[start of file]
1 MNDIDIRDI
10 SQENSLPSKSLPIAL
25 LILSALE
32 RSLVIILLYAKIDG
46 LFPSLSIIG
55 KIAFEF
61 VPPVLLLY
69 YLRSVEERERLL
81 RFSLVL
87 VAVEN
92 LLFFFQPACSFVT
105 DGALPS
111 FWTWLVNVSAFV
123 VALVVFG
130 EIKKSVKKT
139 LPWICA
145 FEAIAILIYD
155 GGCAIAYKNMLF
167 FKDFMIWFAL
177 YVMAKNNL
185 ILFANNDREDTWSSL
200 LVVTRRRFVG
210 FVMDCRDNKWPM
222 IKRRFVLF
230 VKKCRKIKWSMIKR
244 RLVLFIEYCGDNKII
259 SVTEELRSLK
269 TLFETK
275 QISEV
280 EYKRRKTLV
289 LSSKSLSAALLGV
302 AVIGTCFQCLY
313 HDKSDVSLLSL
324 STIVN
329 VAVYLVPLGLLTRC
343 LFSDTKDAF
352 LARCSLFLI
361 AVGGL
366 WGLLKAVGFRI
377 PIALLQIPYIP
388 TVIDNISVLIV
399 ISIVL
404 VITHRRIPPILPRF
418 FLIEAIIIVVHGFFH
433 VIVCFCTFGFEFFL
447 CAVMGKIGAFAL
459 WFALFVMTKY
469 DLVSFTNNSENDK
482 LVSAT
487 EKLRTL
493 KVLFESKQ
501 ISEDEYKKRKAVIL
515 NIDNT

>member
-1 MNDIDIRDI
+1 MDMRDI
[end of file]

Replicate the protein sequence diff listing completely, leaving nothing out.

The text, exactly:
1 MNDIDIRDI
10 SQENSLPSKSLPIAL
25 LILSALE
32 RSLVIILLYAKIDG
46 LFPSLSIIG
55 KIAFEF
61 VPPVLLLY
69 YLRSVEERERLL
81 RFSLVL
87 VAVEN
92 LLFFFQPACSFVT
105 DGALPS
111 FWTWLVNVSAFV
123 VALVVFG
130 EIKKSVKKT
139 LPWICA
145 FEAIAILIYD
155 GGCAIAYKNMLF
167 FKDFMIWFAL
177 YVMAKNNL
185 ILFANNDREDTWSSL
200 LVVTRRRFVG
210 FVMDCRDNKWPM
222 IKRRFVLF
230 VKKCRKIKWSMIKR
244 RLVLFIEYCGDNKII
259 SVTEELRSLK
269 TLFETK
275 QISEV
280 EYKRRKTLV
289 LSSKSLSAALLGV
302 AVIGTCFQCLY
313 HDKSDVSLLSL
324 STIVN
329 VAVYLVPLGLLTRC
343 LFSDTKDAF
352 LARCSLFLI
361 AVGGL
366 WGLLKAVGFRI
377 PIALLQIPYIP
388 TVIDNISVLIV
399 ISIVL
404 VITHRRIPPILPRF
418 FLIEAIIIVVHGFFH
433 VIVCFCTFGFEFFL
447 CAVMGKIGAFAL
459 WFALFVMTKY
469 DLVSFTNNSENDK
482 LVSAT
487 EKLRTL
493 KVLFESKQ
501 ISEDEYKKRKAVIL
515 NIDNT

>member
-1 MNDIDIRDI
+1 MDMRDI